How Scientists Study Earth's Interior Structure Video

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  • 0:07 Earth is Made of Many Layers
  • 1:23 Types of Seismic Waves
  • 2:09 Earth's Interior
  • 4:49 War and Science
  • 5:31 Lesson Summary
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Lesson Transcript
Instructor: Sarah Friedl

Sarah has two Master's, one in Zoology and one in GIS, a Bachelor's in Biology, and has taught college level Physical Science and Biology.

We can't see what Earth's interior is made of, but scientists are able to study it in other ways. In this video lesson, you will learn how seismic activity helps us understand and describe the inner layers of the earth.

Earth Is Made of Many Layers

Have you ever thought about digging a hole to China? It seems like a logical way to get there instead of flying all the way around the globe. While this sounds like a great idea, it would take you much longer to dig through the earth than to travel around it. Even if you could dig down that far, you would have a difficult time getting through all of the stuff that lies underneath the surface of the planet.

So, if we can't dig that far, how do we know what makes up the interior of the earth? Scientists are able to understand Earth's interior by studying seismic waves. These are waves of energy that travel through Earth, and they move similarly to other types of waves, like sound waves, light waves, and water waves. Seismic waves are sent through the earth during earthquakes, and those energy waves are what cause the ground to shake as they travel through it.

Seismic waves are recorded by a machine called a seismograph, which tells us about the strength and speed of the seismic waves. These recordings made by a seismograph are called seismograms. Seismic waves travel at different speeds when they pass through different types of material, so by studying seismograms, scientists can learn a lot about Earth's internal structure.

Types of Seismic Waves

Let's first review the two types of seismic waves, which we learned about in another lesson. Body waves are seismic waves that travel through Earth's interior, or its 'body.' Surface waves are seismic waves that travel through Earth's surface. Makes sense, right?

Surface waves are important, but they don't provide much information about what happens below the surface. For this, we need to study body waves so that we can see what Earth's 'body' is like.

There are two types of body waves, called P waves and S waves. P stands for primary waves because these waves travel the fastest and are detected first. S stands for secondary waves because these are slower than P waves, arriving second on the seismogram.

Earth's Interior

Since the information recorded on a seismogram tells us how fast body waves are moving when they travel through Earth, we can tell what type of material they're traveling through. As body waves travel through the Earth's internal layers, their speed changes, causing the wave to 'bend.'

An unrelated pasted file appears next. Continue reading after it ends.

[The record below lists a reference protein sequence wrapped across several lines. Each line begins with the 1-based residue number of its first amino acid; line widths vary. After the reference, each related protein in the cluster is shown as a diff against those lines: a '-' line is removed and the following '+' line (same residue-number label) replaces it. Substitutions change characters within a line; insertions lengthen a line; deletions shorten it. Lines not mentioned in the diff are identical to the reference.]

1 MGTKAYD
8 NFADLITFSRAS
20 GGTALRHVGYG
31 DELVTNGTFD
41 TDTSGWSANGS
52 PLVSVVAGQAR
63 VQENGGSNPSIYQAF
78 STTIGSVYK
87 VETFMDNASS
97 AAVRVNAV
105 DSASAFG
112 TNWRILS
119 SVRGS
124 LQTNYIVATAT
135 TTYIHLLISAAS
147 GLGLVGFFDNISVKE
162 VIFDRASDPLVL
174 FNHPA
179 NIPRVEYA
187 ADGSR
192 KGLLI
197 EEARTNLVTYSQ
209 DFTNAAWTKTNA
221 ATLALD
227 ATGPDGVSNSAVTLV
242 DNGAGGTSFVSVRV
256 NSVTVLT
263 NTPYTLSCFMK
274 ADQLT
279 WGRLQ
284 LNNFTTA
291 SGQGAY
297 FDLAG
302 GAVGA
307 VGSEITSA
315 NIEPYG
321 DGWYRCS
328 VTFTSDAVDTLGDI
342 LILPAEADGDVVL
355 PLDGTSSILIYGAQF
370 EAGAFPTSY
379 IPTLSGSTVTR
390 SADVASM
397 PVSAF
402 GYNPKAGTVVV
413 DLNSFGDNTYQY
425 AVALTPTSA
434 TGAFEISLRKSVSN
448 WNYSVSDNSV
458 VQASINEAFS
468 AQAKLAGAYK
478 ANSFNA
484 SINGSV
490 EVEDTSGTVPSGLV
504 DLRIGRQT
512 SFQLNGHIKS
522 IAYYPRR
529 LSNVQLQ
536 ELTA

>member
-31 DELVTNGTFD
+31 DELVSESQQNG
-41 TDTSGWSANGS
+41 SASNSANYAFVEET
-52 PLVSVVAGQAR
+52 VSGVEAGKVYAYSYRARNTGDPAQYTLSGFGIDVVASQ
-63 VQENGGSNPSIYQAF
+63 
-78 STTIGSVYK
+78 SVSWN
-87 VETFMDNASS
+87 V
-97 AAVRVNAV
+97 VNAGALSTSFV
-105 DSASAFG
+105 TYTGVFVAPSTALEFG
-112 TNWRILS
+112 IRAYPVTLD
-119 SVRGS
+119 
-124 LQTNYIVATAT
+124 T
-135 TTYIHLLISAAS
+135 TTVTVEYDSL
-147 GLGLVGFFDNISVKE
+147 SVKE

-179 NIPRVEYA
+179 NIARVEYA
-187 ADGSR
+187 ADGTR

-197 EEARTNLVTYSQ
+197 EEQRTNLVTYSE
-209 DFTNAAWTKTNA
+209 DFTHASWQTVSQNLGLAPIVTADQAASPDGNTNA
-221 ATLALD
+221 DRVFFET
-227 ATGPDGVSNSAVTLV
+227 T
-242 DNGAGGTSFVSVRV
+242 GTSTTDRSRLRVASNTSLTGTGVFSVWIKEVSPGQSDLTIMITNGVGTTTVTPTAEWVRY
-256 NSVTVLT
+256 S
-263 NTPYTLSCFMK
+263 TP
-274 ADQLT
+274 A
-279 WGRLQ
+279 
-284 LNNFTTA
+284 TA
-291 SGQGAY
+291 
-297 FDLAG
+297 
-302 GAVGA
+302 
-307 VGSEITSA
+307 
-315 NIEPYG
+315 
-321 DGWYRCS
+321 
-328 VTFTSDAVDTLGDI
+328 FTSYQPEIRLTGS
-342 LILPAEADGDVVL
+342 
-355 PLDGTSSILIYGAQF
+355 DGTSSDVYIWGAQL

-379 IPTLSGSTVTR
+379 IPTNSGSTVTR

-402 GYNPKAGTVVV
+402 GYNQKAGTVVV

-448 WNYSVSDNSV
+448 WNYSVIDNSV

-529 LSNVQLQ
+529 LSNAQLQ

This bending is similar to looking at a straw in a half-full glass of water. If you look at the straw from the side, it appears to 'bend' where it hits the surface of the water. This is because the light waves are bending and slowing down as they hit the different material, in this case, the water. The same thing happens to body waves when they travel through the earth.

We know that the surface of the earth is solid because we can easily see this. But, we need body waves to tell us what lies below. What they tell us is that directly below the crust is a layer of rock with a different density. As we learned in another lesson, this layer is called the mantle, and we know that it's a different density than the crust because seismic waves 'bend' and suddenly pick up speed where these two layers meet.

P waves can travel through both liquid and solid material, but S waves can only travel through solids. Since both P waves and S waves travel through the mantle, this means that it must be a layer of solid material. The really interesting part about this 'solid' layer is that even though it is rock, it 'flows' like a very thick liquid. It's similar to the consistency of silly putty, which if you punch hard, feels like a solid, but if you stretch slowly, moves like a liquid.

Another pretty significant change occurs at about 1,900 miles down. S waves suddenly stop as if they have hit a brick wall, and P waves 'bend' and slow down so much that no waves are detected at the surface of Earth. What this tells us is that there is another distinct change in density and composition here.

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